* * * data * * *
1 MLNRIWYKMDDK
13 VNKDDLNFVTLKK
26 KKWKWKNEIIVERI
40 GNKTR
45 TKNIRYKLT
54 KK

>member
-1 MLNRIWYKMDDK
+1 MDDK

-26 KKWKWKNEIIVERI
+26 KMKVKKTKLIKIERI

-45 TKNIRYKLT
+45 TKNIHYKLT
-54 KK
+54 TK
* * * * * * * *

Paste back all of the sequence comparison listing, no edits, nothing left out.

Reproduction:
1 MLNRIWYKMDDK
13 VNKDDLNFVTLKK
26 KKWKWKNEIIVERI
40 GNKTR
45 TKNIRYKLT
54 KK

>member
-1 MLNRIWYKMDDK
+1 MDDK

-26 KKWKWKNEIIVERI
+26 KMKVKKTKLIKIERI

-45 TKNIRYKLT
+45 TKNIHYKLT
-54 KK
+54 TK